I think the funnest part of history and archaeology is that even a silly joke told by a people and culture long gone can reveal the character of those people and humanize them, making us understand them better as human beings and cease to look at them as just textbook subjects.
In the case of the world’s oldest joke, which, surprise surprise, happens to be Sumerian, the similarities between what topics made ancient Mesopotamians laugh and what topics make us laugh today is uncanny.
I will warn you, the world’s oldest written joke, which dates back to 1900 BC, is a little on the gross side. It is also obviously written by a man:
“Something which has never occurred since time immemorial; a young woman did not fart in her husband’s lap.”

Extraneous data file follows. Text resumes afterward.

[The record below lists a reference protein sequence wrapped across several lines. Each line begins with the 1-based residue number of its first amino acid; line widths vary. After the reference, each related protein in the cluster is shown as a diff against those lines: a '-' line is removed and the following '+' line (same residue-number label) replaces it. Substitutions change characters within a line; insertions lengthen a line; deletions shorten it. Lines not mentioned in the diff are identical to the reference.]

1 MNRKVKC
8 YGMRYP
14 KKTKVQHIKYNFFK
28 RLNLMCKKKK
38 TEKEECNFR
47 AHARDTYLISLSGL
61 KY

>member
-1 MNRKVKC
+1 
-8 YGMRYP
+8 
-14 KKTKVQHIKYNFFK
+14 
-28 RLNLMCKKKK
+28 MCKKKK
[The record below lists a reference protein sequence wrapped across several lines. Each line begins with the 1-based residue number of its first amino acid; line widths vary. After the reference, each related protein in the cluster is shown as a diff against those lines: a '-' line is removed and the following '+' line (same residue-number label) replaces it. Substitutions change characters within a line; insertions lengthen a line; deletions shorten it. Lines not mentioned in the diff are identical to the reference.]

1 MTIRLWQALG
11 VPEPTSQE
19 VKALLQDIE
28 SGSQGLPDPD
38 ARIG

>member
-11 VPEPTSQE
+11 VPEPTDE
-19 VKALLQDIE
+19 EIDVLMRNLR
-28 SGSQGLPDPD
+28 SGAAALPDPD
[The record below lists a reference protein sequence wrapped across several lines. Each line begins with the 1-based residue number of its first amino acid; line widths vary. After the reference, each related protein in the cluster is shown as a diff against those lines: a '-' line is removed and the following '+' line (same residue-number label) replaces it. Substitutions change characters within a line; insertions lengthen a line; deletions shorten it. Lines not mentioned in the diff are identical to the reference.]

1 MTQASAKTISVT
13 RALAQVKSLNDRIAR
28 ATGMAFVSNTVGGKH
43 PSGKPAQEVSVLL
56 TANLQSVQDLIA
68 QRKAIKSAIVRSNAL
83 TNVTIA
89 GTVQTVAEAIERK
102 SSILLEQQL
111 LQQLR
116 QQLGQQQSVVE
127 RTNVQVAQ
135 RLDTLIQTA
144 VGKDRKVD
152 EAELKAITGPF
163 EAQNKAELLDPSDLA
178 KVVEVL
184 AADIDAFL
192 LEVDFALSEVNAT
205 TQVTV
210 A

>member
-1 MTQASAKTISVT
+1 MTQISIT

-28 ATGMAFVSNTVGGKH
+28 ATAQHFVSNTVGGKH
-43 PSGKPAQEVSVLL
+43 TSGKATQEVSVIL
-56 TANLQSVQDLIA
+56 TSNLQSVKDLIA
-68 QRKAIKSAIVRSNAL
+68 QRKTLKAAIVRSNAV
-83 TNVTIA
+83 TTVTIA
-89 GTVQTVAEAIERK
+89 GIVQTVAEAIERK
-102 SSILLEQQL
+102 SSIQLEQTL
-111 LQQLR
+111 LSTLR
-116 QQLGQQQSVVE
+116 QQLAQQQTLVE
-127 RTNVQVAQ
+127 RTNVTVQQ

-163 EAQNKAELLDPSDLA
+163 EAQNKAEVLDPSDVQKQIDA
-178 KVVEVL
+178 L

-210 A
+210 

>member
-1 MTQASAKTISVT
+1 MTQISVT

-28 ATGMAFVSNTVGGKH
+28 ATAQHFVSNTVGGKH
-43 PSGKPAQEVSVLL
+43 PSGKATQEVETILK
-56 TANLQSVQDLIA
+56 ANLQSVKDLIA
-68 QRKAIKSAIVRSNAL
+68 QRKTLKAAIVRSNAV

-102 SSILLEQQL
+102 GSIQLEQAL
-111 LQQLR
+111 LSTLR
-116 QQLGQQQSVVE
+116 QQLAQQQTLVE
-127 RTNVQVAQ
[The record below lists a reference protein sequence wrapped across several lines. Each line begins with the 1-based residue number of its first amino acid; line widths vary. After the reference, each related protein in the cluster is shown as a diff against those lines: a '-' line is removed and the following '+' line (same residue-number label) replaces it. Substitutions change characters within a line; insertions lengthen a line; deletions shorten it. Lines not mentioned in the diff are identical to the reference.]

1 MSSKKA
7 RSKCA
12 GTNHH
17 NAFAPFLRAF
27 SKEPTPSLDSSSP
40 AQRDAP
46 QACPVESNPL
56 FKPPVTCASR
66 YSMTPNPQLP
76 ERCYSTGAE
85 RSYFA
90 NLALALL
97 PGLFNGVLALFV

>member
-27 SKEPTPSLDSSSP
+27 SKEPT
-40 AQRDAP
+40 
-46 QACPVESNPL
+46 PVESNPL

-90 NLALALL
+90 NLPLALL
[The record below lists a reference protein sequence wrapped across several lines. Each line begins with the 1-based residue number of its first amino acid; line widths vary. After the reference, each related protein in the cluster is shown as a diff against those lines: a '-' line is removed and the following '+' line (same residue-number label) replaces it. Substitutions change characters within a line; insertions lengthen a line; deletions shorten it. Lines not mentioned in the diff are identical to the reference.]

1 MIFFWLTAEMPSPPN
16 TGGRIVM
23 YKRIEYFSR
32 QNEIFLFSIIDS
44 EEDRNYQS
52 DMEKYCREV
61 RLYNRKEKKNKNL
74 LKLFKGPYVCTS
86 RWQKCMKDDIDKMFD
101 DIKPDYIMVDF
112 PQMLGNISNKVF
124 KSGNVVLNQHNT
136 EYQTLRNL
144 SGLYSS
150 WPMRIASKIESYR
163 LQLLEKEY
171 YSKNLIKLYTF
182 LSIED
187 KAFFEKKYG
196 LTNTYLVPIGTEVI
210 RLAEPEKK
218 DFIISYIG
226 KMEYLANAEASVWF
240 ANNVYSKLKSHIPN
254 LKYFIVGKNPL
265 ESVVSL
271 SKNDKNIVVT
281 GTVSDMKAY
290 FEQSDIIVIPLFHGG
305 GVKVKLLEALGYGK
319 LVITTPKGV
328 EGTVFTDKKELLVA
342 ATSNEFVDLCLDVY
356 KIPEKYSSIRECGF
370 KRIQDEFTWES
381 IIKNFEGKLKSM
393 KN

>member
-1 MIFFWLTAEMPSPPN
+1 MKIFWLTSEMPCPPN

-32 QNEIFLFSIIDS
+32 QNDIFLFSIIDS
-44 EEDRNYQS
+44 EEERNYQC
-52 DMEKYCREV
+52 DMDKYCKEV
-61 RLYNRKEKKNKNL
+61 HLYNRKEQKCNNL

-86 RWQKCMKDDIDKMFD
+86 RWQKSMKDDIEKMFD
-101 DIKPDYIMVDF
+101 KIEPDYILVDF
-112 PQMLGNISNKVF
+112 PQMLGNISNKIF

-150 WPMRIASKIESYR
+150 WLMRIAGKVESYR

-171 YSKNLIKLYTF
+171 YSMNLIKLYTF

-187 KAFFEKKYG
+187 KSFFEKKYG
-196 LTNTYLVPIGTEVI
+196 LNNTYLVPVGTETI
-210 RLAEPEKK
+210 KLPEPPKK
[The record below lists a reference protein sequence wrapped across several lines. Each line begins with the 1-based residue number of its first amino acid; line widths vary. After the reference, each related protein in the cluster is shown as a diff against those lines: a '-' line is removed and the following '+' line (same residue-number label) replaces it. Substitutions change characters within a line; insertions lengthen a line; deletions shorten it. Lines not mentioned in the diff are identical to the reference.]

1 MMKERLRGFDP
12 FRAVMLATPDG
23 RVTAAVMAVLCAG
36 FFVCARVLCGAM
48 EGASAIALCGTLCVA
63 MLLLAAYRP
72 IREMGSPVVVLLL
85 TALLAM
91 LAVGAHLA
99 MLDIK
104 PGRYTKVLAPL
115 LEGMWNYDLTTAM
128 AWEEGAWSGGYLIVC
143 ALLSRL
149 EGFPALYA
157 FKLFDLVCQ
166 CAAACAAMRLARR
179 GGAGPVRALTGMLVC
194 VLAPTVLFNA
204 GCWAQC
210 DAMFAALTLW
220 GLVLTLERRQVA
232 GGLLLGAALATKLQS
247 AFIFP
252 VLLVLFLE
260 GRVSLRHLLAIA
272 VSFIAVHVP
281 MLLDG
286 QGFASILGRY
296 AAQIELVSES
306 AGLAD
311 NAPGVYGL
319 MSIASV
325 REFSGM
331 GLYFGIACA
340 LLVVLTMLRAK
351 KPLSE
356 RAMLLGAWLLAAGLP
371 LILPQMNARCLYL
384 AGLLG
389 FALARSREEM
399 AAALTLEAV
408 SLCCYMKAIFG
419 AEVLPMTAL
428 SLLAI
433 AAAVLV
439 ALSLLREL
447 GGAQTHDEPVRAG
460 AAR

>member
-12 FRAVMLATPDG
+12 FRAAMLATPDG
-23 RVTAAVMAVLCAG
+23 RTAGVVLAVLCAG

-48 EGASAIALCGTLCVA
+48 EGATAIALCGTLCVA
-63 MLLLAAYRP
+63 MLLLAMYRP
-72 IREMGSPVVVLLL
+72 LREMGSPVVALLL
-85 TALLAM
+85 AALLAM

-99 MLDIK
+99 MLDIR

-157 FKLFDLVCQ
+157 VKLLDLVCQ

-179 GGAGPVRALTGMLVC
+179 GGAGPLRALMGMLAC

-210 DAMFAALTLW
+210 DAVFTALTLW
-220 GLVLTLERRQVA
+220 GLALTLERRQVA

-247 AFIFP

Now, it’s not funny to me, and I doubt it’s funny to you in its form, but if you break it down to topics, it is something not too foreign as a topic of humor. To this day you hear men telling jokes that include passing wind, and the “old ball and chain” jokes run rampant in every male gathering the world over.
Now I have to wonder if Mesopotamian women laughed at the world’s oldest joke.